Chita Rivera, the legendary Broadway star who last year told the story of her life in a memoir, has died at 91, the New York Times reports.

Born in Washington, D.C., Rivera was educated at the School of American Ballet, the prestigious New York institution co-founded by George Balanchine.

She acted in musicals including Guys and Dolls and Mr. Wonderful before landing the role that would catapult her to fame: Anita in West Side Story. She earned 10 Tony Award nominations throughout her career, winning for The Rink and Kiss of the Spider Woman, and received a lifetime achievement Tony in 2018. Her film credits included Sweet Charity, Chicago, and Tick, Tick... Boom!

Last April, HarperOne published Rivera’s memoir, Chita, which covered her early life and decades-long career as an actor. A critic for Kirkus praised the book, writing, “The author is honest and outspoken in life and on the page, and fans of musical theater and dance are in for a real treat.”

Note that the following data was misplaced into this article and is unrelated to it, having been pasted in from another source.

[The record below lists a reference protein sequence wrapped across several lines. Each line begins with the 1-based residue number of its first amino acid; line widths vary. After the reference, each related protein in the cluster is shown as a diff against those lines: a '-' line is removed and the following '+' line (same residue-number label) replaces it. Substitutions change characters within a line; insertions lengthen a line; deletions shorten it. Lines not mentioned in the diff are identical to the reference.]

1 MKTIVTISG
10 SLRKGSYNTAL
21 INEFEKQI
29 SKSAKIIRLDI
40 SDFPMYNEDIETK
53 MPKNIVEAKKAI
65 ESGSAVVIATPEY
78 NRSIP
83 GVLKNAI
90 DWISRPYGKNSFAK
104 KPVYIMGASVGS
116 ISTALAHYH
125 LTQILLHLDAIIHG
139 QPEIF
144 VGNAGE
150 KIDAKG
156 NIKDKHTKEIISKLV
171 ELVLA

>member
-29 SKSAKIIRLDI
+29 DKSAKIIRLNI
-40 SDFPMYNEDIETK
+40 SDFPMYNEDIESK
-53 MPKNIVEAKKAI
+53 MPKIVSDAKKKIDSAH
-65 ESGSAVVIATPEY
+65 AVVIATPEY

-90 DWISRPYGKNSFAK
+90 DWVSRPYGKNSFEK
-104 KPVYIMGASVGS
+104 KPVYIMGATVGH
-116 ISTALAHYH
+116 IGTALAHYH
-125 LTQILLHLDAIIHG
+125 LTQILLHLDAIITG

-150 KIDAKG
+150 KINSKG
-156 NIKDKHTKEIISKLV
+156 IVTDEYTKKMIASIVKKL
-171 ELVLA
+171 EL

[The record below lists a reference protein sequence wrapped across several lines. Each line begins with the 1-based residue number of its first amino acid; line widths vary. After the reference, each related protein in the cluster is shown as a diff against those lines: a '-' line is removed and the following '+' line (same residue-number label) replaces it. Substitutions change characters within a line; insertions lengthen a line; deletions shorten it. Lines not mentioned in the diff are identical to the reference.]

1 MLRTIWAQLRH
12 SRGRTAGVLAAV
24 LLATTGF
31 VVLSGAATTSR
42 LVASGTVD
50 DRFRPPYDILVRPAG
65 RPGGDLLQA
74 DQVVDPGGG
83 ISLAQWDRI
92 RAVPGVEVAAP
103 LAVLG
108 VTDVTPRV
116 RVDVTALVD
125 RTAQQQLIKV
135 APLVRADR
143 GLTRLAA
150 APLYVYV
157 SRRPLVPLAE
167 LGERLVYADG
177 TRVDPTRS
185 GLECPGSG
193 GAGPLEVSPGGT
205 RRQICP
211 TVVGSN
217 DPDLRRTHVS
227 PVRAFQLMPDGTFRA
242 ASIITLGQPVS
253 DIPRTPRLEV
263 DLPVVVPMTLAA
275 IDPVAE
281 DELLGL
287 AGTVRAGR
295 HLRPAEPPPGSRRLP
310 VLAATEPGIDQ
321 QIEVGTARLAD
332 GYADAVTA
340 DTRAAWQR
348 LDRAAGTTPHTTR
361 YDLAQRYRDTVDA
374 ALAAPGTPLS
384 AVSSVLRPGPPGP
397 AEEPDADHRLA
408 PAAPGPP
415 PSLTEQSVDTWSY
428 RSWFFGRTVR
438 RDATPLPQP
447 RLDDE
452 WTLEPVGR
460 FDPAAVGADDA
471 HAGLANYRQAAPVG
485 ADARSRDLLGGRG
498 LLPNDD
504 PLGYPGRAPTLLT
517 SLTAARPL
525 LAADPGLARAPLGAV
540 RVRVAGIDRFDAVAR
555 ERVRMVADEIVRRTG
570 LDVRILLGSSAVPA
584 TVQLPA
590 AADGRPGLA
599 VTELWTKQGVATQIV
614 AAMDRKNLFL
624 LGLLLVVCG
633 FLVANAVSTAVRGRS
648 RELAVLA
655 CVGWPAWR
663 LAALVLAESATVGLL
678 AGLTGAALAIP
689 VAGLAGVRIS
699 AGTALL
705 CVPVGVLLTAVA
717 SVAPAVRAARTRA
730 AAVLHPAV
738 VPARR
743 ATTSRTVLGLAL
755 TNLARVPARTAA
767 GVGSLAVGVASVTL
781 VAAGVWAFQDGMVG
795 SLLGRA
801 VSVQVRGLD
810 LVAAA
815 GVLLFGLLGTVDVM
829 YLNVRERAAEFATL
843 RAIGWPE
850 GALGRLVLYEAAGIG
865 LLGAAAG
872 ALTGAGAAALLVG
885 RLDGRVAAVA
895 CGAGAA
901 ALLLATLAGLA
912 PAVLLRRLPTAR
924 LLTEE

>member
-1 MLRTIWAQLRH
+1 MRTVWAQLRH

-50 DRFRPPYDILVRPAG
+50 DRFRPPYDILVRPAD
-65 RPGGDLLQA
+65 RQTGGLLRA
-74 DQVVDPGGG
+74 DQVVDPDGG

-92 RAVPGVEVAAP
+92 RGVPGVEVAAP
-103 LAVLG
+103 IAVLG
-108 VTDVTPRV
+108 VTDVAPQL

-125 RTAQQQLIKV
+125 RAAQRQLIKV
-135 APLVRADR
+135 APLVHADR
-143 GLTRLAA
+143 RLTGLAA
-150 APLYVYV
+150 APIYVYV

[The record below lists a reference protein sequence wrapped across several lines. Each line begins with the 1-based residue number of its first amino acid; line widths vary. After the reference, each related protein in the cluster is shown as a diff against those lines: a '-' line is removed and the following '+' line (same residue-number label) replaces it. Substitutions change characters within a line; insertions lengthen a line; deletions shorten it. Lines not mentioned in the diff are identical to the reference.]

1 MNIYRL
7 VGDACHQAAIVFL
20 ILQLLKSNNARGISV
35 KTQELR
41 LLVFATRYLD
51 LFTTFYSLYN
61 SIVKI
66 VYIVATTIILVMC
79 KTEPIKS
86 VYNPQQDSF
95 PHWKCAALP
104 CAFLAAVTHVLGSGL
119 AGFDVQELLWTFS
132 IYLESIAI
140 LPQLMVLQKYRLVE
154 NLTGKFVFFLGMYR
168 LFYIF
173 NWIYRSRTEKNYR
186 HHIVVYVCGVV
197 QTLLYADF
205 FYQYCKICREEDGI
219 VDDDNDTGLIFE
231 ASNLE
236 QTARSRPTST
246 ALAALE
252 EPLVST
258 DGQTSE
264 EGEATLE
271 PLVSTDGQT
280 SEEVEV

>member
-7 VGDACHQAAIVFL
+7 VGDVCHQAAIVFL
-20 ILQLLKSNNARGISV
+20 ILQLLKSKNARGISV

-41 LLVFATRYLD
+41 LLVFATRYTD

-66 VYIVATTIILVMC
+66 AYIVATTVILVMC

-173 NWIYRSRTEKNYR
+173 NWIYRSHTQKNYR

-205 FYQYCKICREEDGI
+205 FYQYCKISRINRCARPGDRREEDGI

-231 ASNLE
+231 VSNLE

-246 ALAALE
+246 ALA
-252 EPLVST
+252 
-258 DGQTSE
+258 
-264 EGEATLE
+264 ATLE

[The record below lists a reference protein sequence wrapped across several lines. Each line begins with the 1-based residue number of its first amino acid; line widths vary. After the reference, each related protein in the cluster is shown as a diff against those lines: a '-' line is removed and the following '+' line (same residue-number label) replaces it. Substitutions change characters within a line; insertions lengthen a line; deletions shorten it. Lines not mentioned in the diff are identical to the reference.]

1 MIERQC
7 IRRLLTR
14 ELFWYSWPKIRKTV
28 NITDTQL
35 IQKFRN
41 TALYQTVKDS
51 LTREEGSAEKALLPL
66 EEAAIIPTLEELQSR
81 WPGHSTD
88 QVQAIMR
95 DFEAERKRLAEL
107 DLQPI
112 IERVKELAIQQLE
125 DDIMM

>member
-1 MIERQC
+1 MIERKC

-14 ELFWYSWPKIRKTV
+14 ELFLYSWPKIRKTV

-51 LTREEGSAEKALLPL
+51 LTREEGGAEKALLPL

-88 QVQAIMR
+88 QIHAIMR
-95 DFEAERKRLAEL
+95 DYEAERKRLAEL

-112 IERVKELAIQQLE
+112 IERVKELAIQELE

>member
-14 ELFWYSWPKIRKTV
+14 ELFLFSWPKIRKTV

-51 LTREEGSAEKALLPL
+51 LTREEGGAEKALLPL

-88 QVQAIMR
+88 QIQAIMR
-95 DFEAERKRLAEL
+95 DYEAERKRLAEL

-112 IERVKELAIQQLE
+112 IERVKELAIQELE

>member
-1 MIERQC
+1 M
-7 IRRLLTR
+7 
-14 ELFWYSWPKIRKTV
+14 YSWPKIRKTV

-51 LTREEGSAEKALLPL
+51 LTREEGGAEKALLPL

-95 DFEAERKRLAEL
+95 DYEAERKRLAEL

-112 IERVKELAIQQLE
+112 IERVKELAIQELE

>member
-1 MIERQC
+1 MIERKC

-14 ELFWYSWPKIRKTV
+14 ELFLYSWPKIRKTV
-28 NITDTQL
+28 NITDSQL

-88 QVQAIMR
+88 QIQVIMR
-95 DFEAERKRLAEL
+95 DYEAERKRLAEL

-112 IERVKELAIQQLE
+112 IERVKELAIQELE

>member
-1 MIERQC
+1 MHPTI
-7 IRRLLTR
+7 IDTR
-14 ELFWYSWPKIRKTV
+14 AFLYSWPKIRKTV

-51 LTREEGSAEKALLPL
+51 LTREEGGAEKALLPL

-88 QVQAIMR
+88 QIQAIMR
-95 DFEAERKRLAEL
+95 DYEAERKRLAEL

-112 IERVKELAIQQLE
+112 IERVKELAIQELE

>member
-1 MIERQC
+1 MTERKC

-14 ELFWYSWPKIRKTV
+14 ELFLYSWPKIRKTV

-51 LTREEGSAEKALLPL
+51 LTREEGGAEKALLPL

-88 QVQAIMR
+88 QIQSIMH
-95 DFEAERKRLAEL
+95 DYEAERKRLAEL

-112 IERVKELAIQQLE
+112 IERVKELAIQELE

Rivera’s admirers paid tribute to her on social media. On X, formerly known as Twitter, actor Lou Diamond Phillips wrote, “The term ‘pioneer’ is becoming less and less applicable. But Chita Rivera was unequivocally a pioneer. She opened doors that many of us would eventually walk through. Thank you. In absolute awe and respect.”

And President Joe Biden posted, “Chita Rivera was an all-time-great of American musical theater, a pioneer whose magnetic performances in scores of Broadway productions brought joy to millions and captured the grit and grace of America. Our love goes out to her daughter, siblings, and generations of fans.”

Michael Schaub is a contributing writer.